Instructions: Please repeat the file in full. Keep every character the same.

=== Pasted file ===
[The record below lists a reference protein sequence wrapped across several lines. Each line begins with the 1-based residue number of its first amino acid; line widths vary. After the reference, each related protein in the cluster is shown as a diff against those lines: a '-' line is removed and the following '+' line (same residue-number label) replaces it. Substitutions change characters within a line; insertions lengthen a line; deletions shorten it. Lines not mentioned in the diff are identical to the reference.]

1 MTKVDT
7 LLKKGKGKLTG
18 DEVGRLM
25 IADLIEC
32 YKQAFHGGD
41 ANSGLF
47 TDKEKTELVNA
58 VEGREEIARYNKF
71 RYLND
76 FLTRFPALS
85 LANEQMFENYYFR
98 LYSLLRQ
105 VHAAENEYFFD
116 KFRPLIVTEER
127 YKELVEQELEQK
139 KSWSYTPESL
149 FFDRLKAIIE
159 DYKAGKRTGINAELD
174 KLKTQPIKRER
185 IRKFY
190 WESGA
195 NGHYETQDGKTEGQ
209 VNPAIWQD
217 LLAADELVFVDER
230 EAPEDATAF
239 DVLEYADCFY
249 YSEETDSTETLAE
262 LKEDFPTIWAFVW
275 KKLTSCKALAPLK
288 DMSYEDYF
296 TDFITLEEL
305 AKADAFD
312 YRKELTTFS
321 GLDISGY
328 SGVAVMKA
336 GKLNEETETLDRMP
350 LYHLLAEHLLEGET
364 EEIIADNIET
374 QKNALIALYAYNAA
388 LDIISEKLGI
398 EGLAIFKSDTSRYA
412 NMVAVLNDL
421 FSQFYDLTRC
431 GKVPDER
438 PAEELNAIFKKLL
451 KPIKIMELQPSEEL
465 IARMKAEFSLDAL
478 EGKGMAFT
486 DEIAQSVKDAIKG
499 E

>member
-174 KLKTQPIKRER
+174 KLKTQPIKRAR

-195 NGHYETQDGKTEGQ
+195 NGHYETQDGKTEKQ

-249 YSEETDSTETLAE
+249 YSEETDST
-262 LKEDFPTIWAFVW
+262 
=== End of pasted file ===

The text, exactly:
[The record below lists a reference protein sequence wrapped across several lines. Each line begins with the 1-based residue number of its first amino acid; line widths vary. After the reference, each related protein in the cluster is shown as a diff against those lines: a '-' line is removed and the following '+' line (same residue-number label) replaces it. Substitutions change characters within a line; insertions lengthen a line; deletions shorten it. Lines not mentioned in the diff are identical to the reference.]

1 MTKVDT
7 LLKKGKGKLTG
18 DEVGRLM
25 IADLIEC
32 YKQAFHGGD
41 ANSGLF
47 TDKEKTELVNA
58 VEGREEIARYNKF
71 RYLND
76 FLTRFPALS
85 LANEQMFENYYFR
98 LYSLLRQ
105 VHAAENEYFFD
116 KFRPLIVTEER
127 YKELVEQELEQK
139 KSWSYTPESL
149 FFDRLKAIIE
159 DYKAGKRTGINAELD
174 KLKTQPIKRER
185 IRKFY
190 WESGA
195 NGHYETQDGKTEGQ
209 VNPAIWQD
217 LLAADELVFVDER
230 EAPEDATAF
239 DVLEYADCFY
249 YSEETDSTETLAE
262 LKEDFPTIWAFVW
275 KKLTSCKALAPLK
288 DMSYEDYF
296 TDFITLEEL
305 AKADAFD
312 YRKELTTFS
321 GLDISGY
328 SGVAVMKA
336 GKLNEETETLDRMP
350 LYHLLAEHLLEGET
364 EEIIADNIET
374 QKNALIALYAYNAA
388 LDIISEKLGI
398 EGLAIFKSDTSRYA
412 NMVAVLNDL
421 FSQFYDLTRC
431 GKVPDER
438 PAEELNAIFKKLL
451 KPIKIMELQPSEEL
465 IARMKAEFSLDAL
478 EGKGMAFT
486 DEIAQSVKDAIKG
499 E

>member
-174 KLKTQPIKRER
+174 KLKTQPIKRAR

-195 NGHYETQDGKTEGQ
+195 NGHYETQDGKTEKQ

-249 YSEETDSTETLAE
+249 YSEETDST
-262 LKEDFPTIWAFVW
+262 